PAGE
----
It began with dinner…
It usually starts with dinner. The fun. The company. And all that goes with it. The food is never an afterthought – it’s the primary purpose. A single ingredient can inspire an entire evening. The quest for an elusive flavor can blossom into a complete menu. Sometimes the ingredients reflect the mood. At others, the mood is influenced by the ingredient. It can be as simple as a taste of childhood, or a memory from a favorite travel destination. Perhaps it’s the desire to try something new, or to create a dish that has never been attempted before. The driving force is the meal. It’s what brings us all together.
I’m a cook, not a chef. There’s a difference. I have no training from any culinary school, I’ve never worked in restaurant – I am, largely, self taught. For good or bad, that means I do things my way. I come from a line a good country cooks. My maternal grandmother would fry anything that hung around the kitchen long enough to end up in the cast iron skillet. She also could make a pie crust that to this day still frustrates my mother to try and replicate. My fraternal grandmother was not much different. No matter what time of the day or night you dropped by for a visit, you were pretty much assured that a pie or cake would be just coming out of the oven. My mother is a fabulous baker in her own right, and I still ask her to provide desserts for dinners and tailgate parties. That being said, I grew up having no interest in the kitchen, in cooking, or in anything to do with the preparation of my meals. Food appeared at certain times of the day. It was nearly always good, and that was all that mattered.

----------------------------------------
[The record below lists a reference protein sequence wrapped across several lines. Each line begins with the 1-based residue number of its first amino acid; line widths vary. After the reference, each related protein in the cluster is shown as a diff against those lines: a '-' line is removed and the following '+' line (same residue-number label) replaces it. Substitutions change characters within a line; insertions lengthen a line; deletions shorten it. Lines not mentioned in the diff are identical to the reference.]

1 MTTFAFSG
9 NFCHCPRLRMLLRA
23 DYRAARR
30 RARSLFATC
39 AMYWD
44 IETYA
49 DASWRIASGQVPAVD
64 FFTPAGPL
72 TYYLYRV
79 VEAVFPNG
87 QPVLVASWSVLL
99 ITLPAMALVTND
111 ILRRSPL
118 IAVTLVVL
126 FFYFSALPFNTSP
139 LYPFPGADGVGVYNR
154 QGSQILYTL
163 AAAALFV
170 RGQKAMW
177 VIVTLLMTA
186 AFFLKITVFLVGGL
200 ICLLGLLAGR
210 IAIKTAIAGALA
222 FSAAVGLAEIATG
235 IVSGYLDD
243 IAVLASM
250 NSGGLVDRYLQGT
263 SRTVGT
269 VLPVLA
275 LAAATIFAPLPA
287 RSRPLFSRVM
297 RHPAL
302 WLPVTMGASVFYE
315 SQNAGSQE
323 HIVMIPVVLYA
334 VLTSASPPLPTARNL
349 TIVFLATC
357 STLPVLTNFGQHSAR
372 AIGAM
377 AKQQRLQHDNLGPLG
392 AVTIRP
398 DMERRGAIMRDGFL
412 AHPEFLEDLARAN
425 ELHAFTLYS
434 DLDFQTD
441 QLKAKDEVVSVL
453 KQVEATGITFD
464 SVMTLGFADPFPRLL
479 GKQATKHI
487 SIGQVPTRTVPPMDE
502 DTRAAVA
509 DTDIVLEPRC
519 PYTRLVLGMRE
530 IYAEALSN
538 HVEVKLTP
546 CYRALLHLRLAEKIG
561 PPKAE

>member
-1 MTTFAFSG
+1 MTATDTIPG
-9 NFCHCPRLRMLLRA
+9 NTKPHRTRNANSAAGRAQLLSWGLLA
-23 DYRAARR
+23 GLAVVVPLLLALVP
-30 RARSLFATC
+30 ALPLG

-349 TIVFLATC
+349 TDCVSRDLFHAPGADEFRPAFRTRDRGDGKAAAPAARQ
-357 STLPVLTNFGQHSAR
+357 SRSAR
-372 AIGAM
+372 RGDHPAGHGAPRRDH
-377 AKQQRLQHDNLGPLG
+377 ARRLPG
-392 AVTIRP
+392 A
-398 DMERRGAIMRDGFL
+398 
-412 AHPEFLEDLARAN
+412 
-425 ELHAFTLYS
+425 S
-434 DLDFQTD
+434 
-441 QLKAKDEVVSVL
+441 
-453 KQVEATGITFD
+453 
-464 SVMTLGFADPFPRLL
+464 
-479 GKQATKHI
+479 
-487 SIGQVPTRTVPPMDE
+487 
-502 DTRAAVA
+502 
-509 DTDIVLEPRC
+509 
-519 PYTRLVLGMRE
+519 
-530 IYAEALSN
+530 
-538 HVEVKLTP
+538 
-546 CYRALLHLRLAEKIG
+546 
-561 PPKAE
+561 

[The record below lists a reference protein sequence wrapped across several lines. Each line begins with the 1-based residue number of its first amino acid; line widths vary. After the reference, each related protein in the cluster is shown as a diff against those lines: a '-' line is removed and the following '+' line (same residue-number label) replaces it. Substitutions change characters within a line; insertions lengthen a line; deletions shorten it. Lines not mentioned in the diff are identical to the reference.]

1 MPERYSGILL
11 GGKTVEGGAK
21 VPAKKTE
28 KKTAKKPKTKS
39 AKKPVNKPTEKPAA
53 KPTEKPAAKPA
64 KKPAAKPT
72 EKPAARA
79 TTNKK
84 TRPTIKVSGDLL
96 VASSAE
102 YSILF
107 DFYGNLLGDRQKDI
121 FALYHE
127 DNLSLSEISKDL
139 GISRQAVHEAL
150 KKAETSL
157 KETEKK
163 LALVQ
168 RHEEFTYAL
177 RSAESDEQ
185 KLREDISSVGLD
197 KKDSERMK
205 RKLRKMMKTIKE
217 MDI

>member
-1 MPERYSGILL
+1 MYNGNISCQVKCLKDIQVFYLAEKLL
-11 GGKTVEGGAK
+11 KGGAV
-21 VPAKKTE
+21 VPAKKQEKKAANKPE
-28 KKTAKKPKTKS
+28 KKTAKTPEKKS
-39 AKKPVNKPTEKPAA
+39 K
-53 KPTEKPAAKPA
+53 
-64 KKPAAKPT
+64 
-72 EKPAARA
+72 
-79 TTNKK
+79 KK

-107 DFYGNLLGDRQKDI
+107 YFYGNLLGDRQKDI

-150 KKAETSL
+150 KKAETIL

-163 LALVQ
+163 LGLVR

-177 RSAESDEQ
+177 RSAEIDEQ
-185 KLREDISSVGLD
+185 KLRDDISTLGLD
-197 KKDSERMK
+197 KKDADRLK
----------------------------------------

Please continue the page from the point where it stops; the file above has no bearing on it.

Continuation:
Anthony Bourdain went in search of the perfect meal, wrote a highly successful book and hosted a popular TV show about his quest. In the end, he discovered that perfection is elusive and fleeting. What works in one place does not necessary bring about the same result or feeling in another. Kind of like my grandmother’s pie crust, which my mother still hasn’t managed to imitate. Even though she has the recipe and follows it religiously, the end result is just not the same as what my grandmother would pull from her old oven in Owingsville, Kentucky. The truth is that kind of feeling and experience can’t be replicated anywhere else. When my grandmother died, for all intents and purposes, her pie crust died with her. It’s a sad fact of life. As emotional human beings we walk a fine line between living for the next great experience and being tied in the inevitably futile quest to relive the last one. Over time I discovered that the kitchen is a metaphor for this seemingly unfair quirk of fate. No matter how hard one tries, the recipes never come out exactly the same way twice. The company is different, the day is different, how each of us feels is different. If you could measure it scientifically you might find that there is in fact no difference in the ingredients, the taste, the proportions or the preparation. Part of the fun in enjoying food and friends, however, is it’s not a scientific process. Emotions – mine, yours and theirs – are omnipresent. That is what, in the end, makes the experience worthwhile and worth remembering.